When I first read the title to this abstract I knew I had to use it in the blog. Here scientists have determined that television exposure can cause epilepsy in some children...and instead of working to minimize exposure to the trigger, they're looking for a pill that allows the child to continue the behavior causing the problem.
I could tell you what medication was found to be most effective, but that would make me part of the problem. If you're a parent who knows your kid's brain doesn't tolerate television...get rid of the television and teach him how to otherwise spend his free time! Here's a concept, interact with him like parents used to do in the old days.
That's kind of how we do things anymore, isn't it?
We know too much food can cause weight gain, but rather than stop eating...we spend billions of dollars looking for ways to allow us to, quite literally, have our cake and eat it too.
We know we need a minimum amount of sleep in order to properly function. But in this day and age of 24 hour schedules, a whole new pharmaceutical specialty has sprung up, medications that drive wakefulness in people who simply need to make more time for sleep.
Instead of suggesting to the parents of these children that they might best be encouraged to learn to play the piano, play a sport, or, God forbid...READ...we want to figure out how to medicate the kids so they stay on our revenue-generating map.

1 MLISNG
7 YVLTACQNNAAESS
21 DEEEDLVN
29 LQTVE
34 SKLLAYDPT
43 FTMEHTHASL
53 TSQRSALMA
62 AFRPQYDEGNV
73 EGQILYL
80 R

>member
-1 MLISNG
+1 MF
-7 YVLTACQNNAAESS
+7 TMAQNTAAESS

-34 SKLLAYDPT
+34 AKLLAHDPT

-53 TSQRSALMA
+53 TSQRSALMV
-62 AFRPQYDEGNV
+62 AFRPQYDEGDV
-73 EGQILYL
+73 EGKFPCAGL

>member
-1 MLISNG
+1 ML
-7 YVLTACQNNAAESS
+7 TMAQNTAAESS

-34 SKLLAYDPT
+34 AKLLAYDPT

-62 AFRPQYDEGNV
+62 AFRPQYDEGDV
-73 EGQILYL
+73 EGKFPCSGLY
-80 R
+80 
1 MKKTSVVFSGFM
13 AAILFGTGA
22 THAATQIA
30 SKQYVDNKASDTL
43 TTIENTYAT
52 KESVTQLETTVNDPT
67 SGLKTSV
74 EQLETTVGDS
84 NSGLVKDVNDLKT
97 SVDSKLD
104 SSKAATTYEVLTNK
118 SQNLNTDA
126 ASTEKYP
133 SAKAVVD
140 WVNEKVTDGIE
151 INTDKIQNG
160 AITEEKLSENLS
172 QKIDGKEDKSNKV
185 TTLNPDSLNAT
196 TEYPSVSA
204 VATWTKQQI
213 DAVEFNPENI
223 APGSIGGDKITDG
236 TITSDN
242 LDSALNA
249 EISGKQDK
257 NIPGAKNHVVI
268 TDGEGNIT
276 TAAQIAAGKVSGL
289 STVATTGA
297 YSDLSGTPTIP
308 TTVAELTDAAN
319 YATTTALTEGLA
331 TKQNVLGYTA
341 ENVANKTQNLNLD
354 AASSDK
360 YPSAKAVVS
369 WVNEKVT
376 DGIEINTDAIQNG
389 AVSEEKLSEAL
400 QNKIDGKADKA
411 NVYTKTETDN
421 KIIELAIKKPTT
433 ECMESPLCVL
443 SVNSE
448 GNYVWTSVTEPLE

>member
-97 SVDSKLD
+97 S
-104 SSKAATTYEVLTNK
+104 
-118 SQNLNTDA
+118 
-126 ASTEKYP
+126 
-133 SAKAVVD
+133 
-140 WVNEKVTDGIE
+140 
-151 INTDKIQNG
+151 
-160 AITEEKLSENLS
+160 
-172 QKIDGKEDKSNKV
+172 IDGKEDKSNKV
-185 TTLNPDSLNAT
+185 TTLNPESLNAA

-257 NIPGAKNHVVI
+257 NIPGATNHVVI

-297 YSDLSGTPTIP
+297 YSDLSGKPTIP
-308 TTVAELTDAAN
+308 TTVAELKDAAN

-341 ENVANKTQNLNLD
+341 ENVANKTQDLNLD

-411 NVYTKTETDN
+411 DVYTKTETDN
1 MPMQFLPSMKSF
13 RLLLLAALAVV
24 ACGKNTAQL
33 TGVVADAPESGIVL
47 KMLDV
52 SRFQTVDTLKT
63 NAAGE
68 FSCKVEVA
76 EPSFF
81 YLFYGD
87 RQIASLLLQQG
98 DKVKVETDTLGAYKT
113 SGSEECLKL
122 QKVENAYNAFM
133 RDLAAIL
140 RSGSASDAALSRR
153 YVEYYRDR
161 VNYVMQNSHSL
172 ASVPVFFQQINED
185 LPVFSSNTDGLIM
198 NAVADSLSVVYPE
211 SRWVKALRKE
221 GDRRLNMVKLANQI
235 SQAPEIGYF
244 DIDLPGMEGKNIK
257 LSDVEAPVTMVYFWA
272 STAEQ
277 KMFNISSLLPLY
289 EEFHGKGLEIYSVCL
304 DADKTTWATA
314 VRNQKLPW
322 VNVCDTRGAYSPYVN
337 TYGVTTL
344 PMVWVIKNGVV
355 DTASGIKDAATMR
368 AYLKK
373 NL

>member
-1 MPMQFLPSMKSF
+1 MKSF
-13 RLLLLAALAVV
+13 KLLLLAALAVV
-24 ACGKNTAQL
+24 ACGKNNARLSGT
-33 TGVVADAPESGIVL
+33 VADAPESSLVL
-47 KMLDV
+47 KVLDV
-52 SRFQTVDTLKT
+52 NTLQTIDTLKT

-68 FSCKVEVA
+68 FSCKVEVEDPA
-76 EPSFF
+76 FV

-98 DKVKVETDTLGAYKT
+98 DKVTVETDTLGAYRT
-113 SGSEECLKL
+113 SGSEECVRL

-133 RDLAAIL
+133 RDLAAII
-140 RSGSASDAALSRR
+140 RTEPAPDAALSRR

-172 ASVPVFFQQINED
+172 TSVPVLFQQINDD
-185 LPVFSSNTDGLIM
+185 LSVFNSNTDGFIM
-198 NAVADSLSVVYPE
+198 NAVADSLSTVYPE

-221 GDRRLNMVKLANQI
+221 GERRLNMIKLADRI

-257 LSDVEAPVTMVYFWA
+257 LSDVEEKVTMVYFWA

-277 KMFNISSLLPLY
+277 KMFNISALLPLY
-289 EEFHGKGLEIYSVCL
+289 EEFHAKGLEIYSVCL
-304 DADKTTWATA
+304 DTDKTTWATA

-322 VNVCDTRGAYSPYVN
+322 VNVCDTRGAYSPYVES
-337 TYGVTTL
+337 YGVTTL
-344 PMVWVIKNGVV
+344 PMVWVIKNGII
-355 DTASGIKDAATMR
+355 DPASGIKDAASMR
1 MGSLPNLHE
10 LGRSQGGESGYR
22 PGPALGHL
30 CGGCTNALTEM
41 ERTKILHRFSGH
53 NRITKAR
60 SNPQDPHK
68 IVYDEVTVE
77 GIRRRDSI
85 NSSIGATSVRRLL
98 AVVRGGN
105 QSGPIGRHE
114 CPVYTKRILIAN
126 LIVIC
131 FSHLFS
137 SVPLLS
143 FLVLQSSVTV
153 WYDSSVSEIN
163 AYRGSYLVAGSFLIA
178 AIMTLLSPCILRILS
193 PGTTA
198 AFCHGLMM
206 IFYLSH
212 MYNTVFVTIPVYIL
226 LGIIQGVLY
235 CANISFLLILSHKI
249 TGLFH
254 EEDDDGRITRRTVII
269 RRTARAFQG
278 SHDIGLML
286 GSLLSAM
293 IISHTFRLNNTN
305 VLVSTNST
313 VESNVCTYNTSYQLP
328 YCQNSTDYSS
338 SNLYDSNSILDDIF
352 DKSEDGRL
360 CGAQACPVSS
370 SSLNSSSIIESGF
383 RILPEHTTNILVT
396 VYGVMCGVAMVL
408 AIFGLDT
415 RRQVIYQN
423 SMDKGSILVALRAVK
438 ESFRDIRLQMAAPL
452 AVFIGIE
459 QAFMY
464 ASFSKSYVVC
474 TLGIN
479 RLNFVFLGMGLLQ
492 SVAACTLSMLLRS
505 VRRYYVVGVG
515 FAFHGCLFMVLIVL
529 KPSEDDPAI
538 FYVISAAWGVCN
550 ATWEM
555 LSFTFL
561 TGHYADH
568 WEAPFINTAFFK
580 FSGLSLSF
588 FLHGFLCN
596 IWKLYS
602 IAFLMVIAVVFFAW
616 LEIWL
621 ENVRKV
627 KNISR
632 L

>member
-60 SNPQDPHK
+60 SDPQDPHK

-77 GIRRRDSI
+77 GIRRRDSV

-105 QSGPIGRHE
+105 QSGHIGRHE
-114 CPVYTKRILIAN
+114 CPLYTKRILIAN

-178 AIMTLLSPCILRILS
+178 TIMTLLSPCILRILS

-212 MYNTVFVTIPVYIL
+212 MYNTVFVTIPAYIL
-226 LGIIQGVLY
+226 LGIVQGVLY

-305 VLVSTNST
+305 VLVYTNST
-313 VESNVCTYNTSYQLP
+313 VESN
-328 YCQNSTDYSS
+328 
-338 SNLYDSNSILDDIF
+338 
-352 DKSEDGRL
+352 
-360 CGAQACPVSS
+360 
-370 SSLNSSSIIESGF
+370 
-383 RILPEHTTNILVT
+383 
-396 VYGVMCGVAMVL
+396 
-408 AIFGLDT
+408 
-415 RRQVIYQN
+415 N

I give up. But what I would like to request, if we're going to encourage studies like this one and call it science, is that we at least make the study designs interesting for the reader.
I mean, if kids who probably shouldn't be watching television are allowed to watch television anyway because they're another important profit niche for certain drug manufacturers, wouldn't it be more important to know whether Sesame Street or Spongebob Squarepants is more effective at creating seizures? Seems to me that kind of information could be really important when it comes to marketing plans. Not just for the drug companies but all those companies who love to use those programs to sell junk to kids, who need to hold on to their audience.
The best part is going to be when Bert and Ernie are called to testify in court. Now THAT will be television worth watching.
Etemadifar M, Raoufi M, Maghzi AH, Ebrahimi A, Kaji-Esfahani M, Mousavi SA. Television-provoked epilepsy in children: a follow-up survey from isfahan, iran. Arch Iran Med. 2008 Nov;11(6):649-53.
Founder of the inCYST Institute for Hormone Health, Director of Marketing for Chow Locally. I have a passion for sustainable living initiatives that involve good food, beautiful art, and warm, genuine people. I am blessed that this blog has connected me with people from all around the world and made it feel a whole lot smaller!